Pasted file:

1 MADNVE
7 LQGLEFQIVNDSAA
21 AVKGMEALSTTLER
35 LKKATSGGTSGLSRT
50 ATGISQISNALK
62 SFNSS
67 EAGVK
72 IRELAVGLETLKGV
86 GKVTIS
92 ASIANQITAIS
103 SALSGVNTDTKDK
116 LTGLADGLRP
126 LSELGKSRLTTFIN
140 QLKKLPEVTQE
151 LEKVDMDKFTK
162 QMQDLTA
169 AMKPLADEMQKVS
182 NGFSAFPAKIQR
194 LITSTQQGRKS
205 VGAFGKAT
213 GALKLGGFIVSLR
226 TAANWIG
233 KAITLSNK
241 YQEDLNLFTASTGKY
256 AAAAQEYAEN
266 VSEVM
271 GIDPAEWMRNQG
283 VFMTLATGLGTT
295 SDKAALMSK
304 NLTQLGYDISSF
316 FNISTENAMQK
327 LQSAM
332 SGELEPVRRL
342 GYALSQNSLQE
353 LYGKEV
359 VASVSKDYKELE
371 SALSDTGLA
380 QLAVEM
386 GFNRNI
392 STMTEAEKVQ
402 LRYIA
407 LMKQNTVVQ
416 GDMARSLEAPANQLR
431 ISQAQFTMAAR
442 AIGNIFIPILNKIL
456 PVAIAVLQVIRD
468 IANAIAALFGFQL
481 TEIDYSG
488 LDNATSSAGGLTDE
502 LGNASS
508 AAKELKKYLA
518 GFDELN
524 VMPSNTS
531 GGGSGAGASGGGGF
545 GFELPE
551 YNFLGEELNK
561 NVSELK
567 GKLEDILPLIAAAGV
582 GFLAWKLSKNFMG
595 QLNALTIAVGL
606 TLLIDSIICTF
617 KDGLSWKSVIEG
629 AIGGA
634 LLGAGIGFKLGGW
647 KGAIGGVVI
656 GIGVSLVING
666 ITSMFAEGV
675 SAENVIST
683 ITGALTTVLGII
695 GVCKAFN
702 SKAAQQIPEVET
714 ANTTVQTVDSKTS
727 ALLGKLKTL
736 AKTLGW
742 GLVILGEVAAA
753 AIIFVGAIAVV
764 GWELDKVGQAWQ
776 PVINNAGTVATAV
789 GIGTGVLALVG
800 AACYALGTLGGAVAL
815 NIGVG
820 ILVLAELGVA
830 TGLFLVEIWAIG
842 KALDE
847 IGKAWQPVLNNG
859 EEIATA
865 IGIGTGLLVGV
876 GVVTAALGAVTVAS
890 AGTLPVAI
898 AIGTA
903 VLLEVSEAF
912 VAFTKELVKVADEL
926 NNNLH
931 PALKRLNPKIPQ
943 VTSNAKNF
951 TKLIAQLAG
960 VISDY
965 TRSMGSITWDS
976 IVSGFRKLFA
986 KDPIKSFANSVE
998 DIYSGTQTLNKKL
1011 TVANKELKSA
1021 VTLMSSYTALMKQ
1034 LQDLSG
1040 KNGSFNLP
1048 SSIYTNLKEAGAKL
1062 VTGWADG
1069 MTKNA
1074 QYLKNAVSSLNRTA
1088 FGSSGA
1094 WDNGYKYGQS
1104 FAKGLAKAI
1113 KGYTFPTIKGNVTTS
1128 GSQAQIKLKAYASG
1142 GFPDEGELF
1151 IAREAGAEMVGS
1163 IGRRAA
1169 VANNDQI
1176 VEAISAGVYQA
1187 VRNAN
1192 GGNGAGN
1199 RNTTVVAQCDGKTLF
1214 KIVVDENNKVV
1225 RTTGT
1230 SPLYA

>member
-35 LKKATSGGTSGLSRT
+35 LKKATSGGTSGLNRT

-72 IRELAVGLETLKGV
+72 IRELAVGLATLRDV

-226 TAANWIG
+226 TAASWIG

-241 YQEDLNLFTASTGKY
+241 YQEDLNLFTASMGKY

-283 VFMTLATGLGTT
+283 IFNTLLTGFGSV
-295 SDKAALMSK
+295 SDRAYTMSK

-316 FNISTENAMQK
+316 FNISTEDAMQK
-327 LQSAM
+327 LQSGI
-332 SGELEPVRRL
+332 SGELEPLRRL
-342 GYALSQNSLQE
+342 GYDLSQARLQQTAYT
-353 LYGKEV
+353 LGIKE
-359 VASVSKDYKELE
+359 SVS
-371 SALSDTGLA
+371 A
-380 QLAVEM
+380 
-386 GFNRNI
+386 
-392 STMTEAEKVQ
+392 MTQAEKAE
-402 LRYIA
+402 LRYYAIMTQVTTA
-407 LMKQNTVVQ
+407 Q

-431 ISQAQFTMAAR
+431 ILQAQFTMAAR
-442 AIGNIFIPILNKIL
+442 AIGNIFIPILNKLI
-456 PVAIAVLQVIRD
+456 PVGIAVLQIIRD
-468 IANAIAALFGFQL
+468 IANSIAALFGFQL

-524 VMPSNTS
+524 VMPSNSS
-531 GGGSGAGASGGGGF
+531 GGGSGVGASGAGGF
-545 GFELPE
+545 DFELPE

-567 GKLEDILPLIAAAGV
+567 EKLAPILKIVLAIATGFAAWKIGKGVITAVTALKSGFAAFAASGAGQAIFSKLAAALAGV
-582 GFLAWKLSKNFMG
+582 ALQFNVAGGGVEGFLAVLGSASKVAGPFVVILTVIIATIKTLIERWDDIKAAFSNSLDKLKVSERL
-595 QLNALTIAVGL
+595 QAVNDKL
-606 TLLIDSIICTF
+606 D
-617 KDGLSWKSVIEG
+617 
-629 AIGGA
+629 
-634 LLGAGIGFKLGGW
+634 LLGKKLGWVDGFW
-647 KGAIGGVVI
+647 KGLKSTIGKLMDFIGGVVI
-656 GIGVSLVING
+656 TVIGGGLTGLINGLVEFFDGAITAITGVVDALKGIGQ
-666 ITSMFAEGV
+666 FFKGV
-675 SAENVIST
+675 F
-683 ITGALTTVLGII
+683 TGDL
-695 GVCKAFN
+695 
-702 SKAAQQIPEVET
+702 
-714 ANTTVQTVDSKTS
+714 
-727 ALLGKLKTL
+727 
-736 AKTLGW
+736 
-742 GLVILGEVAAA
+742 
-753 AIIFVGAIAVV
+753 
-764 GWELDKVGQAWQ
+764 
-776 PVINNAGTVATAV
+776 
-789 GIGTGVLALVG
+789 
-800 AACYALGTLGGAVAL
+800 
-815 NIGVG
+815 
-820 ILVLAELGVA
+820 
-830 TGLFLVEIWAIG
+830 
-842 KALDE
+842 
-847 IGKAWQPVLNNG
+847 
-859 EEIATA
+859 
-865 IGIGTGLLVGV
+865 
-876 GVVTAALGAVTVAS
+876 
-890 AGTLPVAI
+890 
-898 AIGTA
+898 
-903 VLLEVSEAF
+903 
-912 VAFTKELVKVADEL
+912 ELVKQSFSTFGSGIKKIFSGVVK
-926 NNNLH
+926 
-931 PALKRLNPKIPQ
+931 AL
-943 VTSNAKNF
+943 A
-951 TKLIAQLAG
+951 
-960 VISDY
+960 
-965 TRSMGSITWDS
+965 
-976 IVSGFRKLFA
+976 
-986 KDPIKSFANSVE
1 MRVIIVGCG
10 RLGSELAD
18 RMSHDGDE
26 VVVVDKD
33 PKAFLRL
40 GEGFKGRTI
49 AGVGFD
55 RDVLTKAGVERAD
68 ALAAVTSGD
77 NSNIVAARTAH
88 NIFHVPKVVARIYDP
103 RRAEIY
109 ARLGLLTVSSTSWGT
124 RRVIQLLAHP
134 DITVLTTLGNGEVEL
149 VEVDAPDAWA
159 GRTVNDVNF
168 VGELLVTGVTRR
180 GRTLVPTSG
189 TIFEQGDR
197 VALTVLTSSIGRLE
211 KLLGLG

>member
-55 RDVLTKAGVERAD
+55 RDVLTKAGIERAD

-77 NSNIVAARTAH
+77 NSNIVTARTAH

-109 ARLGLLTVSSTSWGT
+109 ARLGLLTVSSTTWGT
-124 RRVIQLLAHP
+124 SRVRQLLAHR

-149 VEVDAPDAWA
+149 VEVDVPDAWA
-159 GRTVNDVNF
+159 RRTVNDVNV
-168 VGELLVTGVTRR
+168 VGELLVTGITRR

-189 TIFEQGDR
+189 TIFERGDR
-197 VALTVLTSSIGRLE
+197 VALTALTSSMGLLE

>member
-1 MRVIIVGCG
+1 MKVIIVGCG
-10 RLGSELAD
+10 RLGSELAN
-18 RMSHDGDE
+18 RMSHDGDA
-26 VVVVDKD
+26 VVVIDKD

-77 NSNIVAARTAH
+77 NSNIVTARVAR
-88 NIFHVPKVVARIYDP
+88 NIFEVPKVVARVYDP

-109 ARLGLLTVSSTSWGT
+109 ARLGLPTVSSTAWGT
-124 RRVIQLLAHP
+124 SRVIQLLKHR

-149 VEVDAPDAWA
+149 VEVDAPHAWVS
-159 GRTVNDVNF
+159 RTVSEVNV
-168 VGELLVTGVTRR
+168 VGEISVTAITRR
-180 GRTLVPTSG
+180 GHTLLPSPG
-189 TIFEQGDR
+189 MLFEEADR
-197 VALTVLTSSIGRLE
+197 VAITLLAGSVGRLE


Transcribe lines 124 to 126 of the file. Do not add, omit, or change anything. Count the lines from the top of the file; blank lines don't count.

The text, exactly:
1225 RTTGT
1230 SPLYA

>member